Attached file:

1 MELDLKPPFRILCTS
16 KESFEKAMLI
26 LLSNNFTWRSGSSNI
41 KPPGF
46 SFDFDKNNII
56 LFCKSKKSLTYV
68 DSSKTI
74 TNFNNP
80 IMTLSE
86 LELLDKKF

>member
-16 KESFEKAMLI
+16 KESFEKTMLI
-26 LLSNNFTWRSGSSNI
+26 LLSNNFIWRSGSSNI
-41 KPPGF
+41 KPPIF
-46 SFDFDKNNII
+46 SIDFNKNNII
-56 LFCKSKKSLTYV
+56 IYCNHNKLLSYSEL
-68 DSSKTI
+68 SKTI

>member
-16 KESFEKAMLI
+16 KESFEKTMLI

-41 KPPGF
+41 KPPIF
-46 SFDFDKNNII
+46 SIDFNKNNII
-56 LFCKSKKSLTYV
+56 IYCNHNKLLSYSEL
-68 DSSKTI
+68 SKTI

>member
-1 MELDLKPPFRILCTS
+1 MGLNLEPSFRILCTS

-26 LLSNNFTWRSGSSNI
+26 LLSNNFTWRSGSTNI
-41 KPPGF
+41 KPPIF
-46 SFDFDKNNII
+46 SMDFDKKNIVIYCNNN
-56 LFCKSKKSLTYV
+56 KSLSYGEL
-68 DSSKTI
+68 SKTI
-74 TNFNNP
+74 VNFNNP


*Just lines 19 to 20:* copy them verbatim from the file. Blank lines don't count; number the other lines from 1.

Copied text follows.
+46 SIDFNKNNII
-56 LFCKSKKSLTYV